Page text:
What is code? The modern world is built on it. You rely on it from the moment your alarm clock wakes you up to the time you sit down to watch TV before bed.
Code is all around us. It's ingrained in our politics, economy and media. Entrepreneurs and companies have made trillions of dollars off of it with products that have changed our lives. Hackers have used it to wreak havoc on individuals, businesses and governments.
It is arguably the most important technology (and news story) of our time. But so few of us really understand it.
The objective of 'What Is Code' was to demystify this phenomenon for our readers and viewers—and anyone else who wants to learn. We hoped to tell a compelling and informative story that would excite our current audience and captivate new ones across platforms (and especially social media.) We also wanted to create a tool, a resource, that people could return to and reference days, months, or years later.
To tell a story on code that would reach as many people as possible, Bloomberg Business asked journalist-programmer Paul Ford to pen a 38,000-word essay as part of a months-long editorial initiative that combined the best work of our social, digital, print, TV, and radio teams.
The online experience for 'What Is Code' centers around a highly-shareable, interactive website where visitors can explore all facets of code, from was basic programming to developer culture. Social engagement was at the heart of this project, and the website was built around it.
A friendly robot widget guides visitors through the site's various sections, each of which have graphics, games, GIFs, or videos that help tell the story. (There's even a 'certificate of completion' at the end of the experience that captures the reader's photo.) Many of these multimedia elements can be shared directly to Twitter through customized social buttons with their own anchor links. This gives readers the flexibility to share the parts of the essay they find most interesting, and we designed the website so that social users could jump into the experience at different entry points without feeling lost.
We also promoted the website heavily on our branded social accounts, including Facebook, Twitter, YouTube and Instagram. Facebook and Twitter were especially important to our promotion plan, and we used multimedia from the website and made-for-social graphics to drive audience engagement. For Facebook, we used organic post targeting to zero in on groups we thought would share the link. We incorporated social promotion of the essay with our Bloomberg Tech 2015 conference, where Paul Ford was a presenter,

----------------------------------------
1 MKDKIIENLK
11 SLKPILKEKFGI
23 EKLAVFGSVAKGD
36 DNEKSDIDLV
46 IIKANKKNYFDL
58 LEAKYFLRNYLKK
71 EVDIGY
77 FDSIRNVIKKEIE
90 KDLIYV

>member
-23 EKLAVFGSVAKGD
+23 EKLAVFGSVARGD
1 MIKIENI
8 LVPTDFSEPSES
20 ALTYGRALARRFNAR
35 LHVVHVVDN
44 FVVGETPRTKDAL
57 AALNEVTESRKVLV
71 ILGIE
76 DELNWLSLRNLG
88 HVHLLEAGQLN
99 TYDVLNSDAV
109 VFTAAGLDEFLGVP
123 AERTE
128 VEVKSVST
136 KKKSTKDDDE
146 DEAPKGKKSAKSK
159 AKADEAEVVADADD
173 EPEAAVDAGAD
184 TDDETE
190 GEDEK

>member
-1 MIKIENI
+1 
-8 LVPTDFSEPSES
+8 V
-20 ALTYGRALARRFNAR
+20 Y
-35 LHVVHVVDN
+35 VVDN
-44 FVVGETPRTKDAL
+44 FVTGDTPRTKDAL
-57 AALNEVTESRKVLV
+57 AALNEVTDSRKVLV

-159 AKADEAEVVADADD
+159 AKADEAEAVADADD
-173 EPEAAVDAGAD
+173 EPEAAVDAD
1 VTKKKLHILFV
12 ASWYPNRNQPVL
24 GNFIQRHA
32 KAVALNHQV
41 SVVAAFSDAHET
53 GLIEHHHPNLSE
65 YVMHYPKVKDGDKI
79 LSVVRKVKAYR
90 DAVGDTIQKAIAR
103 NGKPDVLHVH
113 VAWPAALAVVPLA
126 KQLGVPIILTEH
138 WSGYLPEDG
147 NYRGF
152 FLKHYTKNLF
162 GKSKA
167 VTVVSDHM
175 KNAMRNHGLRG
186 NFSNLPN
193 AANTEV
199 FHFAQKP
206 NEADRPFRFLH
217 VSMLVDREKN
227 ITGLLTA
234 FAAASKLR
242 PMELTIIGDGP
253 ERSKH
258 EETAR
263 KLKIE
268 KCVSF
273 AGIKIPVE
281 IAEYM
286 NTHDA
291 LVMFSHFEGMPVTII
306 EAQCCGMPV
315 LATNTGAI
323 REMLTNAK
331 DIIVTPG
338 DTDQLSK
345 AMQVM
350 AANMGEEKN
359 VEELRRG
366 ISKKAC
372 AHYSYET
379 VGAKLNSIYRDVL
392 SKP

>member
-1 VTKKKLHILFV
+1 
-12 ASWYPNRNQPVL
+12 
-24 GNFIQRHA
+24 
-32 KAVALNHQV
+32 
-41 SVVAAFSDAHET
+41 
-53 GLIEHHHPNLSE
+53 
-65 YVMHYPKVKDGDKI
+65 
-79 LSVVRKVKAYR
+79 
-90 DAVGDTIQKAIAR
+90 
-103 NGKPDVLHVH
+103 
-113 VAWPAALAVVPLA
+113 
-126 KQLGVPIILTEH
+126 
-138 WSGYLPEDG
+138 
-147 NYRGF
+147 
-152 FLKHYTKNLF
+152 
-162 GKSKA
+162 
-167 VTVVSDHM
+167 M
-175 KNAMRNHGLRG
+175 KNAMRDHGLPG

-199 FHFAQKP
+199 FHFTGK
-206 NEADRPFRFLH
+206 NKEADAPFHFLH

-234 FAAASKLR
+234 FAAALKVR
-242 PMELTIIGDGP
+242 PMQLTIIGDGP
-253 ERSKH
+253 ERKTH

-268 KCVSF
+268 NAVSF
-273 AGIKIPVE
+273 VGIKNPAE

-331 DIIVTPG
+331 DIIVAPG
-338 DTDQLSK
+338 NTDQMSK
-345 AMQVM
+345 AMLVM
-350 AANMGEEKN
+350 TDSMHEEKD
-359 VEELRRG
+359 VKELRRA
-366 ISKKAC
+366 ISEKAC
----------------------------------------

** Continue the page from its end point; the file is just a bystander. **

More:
Here are some examples of our branded social media posts:
We also published the entire essay on GitHub, a social platform for programmers:
In addition to our social and digital efforts, Bloomberg Businessweek dedicated an entire double-issue to 'Code.' (This was the first time in the publication's history that a single story consumed an entire issue.) The magazine treatment for 'Code' included custom graphics and visualizations that were optimized for print.
Bloomberg Radio featured the story in on-air segments as well. And Paul Ford and Businessweek Editor Josh Tyrangiel joined 'Charlie Rose' on Bloomberg TV, so viewers could hear firsthand about the project and what it has to offer:
'What Is Code' was an incredible success. We achieved our goal of telling a story that would help people understand an important and complex topic—and we leveraged multiple channels (social, digital, print, TV and radio) to reach the widest audience possible.
Thanks to these efforts, 'Code' was the most visited page on Bloomberg.com in 2015 by page views and the second-most visited page by unique visitors. More than half of unique visitors came from social sources, and 'Code' was the top page for unique visitors from Twitter.
The project got such a huge response on Twitter that the term 'what is code' started trending on the network shortly after it was published. The project's open-source code started trending on GitHub as well.
Our branded social media posts saw tremendous engagement, and several social media influencers (including Bill Gates) shared the link with their followers.
The print version of 'What Is Code' was Businessweek's best-selling issue in North America for 2015.
The project has been covered, and praised widely, by major news organizations, including The Guardian, Poynter, The New York Times, The Wall Street Journal, Quartz, Journalism.org, Nieman Lab, Politico, The Huffington Post, Business Insider, and more.
'Code' also won an Ellie at the National Magazine Awards for Best Single-Topic Issue.
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